Plant growth might be stunted worldwide by the end of this century due to air pollution, a new report concludes.
Mounting ozone concentrations resulting from pollution will damage plants and block them from taking up the invisible, odorless gas that gives them life, the thinking goes. The change would occur despite the carbon dioxide boost to greenery that some have said global warming will provide.
As a result, carbon dioxide concentrations would build up in the atmosphere even more than expected, the study researchers say.
Some scientists have said that one of the benefits of global warming will be a boom in the plant population brought on by higher carbon dioxide levels that feed plants through photosynthesis. Plants do in fact act as an important carbon sink, or means of taking the potent greenhouse gas from the atmosphere.
But other factors, including ozone, come into play and may prevent plants from taking up as much carbon dioxide as they can get their leaves on.
Previous models have included the beneficial effects to plants, "but they haven't included the negative effects," said Stephen Sitch of the U.K. Met Office, lead author of the new study, published in the July 25 online edition of the journal Nature, which does exactly that.
Good and bad ozone
While ozone forms naturally in the atmosphere from other chemical compounds, the amount of ground-level ozone has been increasing because these compounds are emitted by the burning of fossil fuels. And though stratospheric ozone is beneficial because it acts like a planet-wide layer of sunscreen, ground-level ozone can be harmful to humans who breathe it and toxic to plants that absorb it.
Plants normally take in ozone and other gases through their stomata, or pores, but when ozone levels surpass a certain amount, the gas causes cellular damage inside the plant's leaves, and they become visibly damaged with brown splotches.
The ozone also reduces the rate of photosynthesis in the plant and cripples its ability to grow.
"In effect the cells have been disrupted," Sitch told LiveScience. "Essentially the photosynthetic apparatus has been damaged."
Such damage could cause large economic losses through reduced crop yields.
Ground-level ozone has already reached high levels in some areas of the world due to industrial emissions, and concentrations of the gas in the atmosphere are expected to rise throughout this century.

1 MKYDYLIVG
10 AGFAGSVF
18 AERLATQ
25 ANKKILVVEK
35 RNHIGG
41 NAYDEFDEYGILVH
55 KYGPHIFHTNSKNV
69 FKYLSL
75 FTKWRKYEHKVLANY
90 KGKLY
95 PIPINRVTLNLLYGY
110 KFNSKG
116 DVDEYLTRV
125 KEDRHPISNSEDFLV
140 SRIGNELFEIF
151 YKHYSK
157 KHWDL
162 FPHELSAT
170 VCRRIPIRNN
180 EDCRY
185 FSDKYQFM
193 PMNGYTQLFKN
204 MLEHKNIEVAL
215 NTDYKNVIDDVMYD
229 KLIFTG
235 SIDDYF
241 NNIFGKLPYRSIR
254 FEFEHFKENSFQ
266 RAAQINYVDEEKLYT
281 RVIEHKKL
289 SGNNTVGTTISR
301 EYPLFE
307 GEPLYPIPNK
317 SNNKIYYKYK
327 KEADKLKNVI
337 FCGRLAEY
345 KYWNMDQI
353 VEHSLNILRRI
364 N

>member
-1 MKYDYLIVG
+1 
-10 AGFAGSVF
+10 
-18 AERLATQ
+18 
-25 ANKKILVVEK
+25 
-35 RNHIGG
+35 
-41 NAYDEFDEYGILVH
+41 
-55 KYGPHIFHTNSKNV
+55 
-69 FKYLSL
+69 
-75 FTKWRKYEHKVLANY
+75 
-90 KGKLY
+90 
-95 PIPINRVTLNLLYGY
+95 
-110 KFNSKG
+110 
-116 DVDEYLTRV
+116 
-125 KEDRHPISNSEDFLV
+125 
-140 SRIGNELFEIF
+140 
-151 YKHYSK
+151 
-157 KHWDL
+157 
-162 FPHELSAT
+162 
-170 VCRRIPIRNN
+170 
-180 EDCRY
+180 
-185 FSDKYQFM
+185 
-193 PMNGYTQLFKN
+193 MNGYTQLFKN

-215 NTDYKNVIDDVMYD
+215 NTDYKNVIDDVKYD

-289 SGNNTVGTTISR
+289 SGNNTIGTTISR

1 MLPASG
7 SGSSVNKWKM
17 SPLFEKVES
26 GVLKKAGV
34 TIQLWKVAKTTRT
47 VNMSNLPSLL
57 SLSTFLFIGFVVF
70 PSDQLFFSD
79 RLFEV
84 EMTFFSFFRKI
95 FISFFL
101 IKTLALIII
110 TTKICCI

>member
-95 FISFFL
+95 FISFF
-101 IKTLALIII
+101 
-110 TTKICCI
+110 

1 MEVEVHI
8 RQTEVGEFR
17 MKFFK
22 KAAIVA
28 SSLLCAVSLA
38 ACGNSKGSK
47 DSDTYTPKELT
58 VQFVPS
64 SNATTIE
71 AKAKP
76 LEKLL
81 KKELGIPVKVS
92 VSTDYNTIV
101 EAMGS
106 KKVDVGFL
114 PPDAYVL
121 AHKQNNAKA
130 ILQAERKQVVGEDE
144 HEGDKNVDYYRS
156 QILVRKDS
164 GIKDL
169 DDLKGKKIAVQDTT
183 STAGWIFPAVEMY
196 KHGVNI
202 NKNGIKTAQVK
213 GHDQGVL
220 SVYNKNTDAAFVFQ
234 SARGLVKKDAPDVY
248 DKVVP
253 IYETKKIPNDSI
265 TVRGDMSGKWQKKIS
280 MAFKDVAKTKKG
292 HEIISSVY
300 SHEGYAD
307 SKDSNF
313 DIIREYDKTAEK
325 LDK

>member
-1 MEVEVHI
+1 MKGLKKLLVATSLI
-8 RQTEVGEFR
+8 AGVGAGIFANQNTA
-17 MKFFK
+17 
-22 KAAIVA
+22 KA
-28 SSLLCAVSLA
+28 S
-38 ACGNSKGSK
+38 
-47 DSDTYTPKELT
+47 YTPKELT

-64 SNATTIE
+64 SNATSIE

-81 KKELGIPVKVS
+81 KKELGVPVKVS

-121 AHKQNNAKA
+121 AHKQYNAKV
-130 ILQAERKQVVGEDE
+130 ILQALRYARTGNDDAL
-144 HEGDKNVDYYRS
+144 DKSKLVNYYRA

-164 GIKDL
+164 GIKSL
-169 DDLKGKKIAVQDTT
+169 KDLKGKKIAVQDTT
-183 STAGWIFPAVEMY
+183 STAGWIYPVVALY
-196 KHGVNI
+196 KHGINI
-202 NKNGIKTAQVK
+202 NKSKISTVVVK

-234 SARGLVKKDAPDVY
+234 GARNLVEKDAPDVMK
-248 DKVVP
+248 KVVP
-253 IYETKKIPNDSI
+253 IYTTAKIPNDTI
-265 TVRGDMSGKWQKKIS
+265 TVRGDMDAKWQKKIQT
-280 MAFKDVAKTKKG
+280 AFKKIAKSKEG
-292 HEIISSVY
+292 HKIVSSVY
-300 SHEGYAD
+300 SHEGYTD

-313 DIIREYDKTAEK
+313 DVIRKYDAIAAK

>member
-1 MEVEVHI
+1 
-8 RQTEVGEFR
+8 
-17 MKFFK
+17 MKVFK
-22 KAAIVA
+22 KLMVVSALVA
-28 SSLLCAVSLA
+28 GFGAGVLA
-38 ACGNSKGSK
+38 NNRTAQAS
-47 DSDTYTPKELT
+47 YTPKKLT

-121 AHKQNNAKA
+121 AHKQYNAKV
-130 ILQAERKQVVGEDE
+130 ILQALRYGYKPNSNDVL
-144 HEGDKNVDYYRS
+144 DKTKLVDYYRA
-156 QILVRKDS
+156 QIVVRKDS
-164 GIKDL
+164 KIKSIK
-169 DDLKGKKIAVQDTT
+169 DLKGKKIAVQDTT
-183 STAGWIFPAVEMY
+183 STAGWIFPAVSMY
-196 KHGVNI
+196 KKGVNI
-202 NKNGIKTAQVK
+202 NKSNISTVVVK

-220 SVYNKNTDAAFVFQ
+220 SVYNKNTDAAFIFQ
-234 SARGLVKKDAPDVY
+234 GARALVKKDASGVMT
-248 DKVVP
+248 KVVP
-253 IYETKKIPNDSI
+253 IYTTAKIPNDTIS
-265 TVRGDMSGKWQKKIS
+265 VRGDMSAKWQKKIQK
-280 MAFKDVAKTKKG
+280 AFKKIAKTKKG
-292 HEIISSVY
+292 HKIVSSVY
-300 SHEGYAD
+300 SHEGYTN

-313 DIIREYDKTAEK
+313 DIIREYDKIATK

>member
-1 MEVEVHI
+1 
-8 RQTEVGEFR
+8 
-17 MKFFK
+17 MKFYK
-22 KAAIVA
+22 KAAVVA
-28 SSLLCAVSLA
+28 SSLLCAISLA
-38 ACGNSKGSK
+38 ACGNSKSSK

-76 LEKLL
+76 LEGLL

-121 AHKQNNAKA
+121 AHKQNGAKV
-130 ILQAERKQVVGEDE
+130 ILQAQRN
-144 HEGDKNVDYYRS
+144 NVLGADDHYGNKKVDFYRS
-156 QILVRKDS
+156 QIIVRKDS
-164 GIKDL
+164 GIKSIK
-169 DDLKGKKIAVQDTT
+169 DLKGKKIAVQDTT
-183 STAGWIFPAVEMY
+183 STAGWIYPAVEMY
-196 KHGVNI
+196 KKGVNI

Ozone vs. carbon dioxide
But the problem isn't just a matter of more ozone. When carbon dioxide levels also rise, a plant can close some of its stomata and still take in the same amount of carbon dioxide it needs to feed itself. But the closures block ozone, possibly mitigating some of the gas's harmful effects.
On the other hand, if ozone levels rise above certain concentrations, they can close the stomata so they take up less carbon dioxide. Limiting uptake of carbon dioxide would inhibit photosynthesis in the plant even more.
To tease out the overall effects of the gases on plant production, Sitch and his colleagues modeled the effects of human-caused rising ozone and carbon dioxide levels on plant production. They found that while increased carbon dioxide levels do boost plant productivity and plant carbon uptake by the end of the century, rising ozone levels suppress these increases so that they are not as high as they would be in the absence of ozone.
But the authors note that there are uncertainties involved in how specific plant species respond to increases in the two gases.
If plants take up less carbon dioxide from the atmosphere, then levels of the greenhouse gas could build up more than is now expected, amplifying the predicted effects of global warming.
The study's findings also suggest that ozone, which is a greenhouse gas itself, may contribute more to global warming through its effects on the plant carbon sink than through any absorption and re-radiation of Earth's heat itself.
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Andrea Thompson is an associate editor at Scientific American, where she covers sustainability, energy and the environment. Prior to that, she was a senior writer covering climate science at Climate Central and a reporter and editor at Live Science, where she primarily covered Earth science and the environment. She holds a graduate degree in science health and environmental reporting from New York University, as well as a bachelor of science and and masters of science in atmospheric chemistry from the Georgia Institute of Technology.